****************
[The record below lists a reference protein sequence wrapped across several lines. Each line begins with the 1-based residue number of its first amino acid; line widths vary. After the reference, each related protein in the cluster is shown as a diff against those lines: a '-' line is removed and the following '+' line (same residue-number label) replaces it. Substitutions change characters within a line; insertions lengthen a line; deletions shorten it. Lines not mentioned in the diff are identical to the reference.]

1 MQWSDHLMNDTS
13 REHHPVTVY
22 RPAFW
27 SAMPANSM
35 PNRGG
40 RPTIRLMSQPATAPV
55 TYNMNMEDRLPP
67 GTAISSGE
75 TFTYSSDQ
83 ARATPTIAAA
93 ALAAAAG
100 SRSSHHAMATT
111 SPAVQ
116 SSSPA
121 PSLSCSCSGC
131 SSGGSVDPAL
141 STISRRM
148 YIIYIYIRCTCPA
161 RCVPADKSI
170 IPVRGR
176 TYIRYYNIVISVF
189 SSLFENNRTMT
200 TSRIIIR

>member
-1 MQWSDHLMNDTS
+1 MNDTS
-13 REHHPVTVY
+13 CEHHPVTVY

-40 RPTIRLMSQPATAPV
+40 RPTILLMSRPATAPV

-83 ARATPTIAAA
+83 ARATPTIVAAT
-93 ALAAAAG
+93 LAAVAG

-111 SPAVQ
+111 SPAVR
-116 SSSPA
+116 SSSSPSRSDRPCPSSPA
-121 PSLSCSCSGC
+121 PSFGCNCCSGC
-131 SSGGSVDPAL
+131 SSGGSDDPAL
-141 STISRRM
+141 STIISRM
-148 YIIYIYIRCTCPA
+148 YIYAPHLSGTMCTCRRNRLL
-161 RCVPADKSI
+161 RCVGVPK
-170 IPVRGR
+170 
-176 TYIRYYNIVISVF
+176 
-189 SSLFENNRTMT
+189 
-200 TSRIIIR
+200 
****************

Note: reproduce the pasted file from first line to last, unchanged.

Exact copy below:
[The record below lists a reference protein sequence wrapped across several lines. Each line begins with the 1-based residue number of its first amino acid; line widths vary. After the reference, each related protein in the cluster is shown as a diff against those lines: a '-' line is removed and the following '+' line (same residue-number label) replaces it. Substitutions change characters within a line; insertions lengthen a line; deletions shorten it. Lines not mentioned in the diff are identical to the reference.]

1 MQWSDHLMNDTS
13 REHHPVTVY
22 RPAFW
27 SAMPANSM
35 PNRGG
40 RPTIRLMSQPATAPV
55 TYNMNMEDRLPP
67 GTAISSGE
75 TFTYSSDQ
83 ARATPTIAAA
93 ALAAAAG
100 SRSSHHAMATT
111 SPAVQ
116 SSSPA
121 PSLSCSCSGC
131 SSGGSVDPAL
141 STISRRM
148 YIIYIYIRCTCPA
161 RCVPADKSI
170 IPVRGR
176 TYIRYYNIVISVF
189 SSLFENNRTMT
200 TSRIIIR

>member
-1 MQWSDHLMNDTS
+1 MNDTS
-13 REHHPVTVY
+13 CEHHPVTVY

-40 RPTIRLMSQPATAPV
+40 RPTILLMSRPATAPV

-83 ARATPTIAAA
+83 ARATPTIVAAT
-93 ALAAAAG
+93 LAAVAG

-111 SPAVQ
+111 SPAVR
-116 SSSPA
+116 SSSSPSRSDRPCPSSPA
-121 PSLSCSCSGC
+121 PSFGCNCCSGC
-131 SSGGSVDPAL
+131 SSGGSDDPAL
-141 STISRRM
+141 STIISRM
-148 YIIYIYIRCTCPA
+148 YIYAPHLSGTMCTCRRNRLL
-161 RCVPADKSI
+161 RCVGVPK
-170 IPVRGR
+170 
-176 TYIRYYNIVISVF
+176 
-189 SSLFENNRTMT
+189 
-200 TSRIIIR
+200 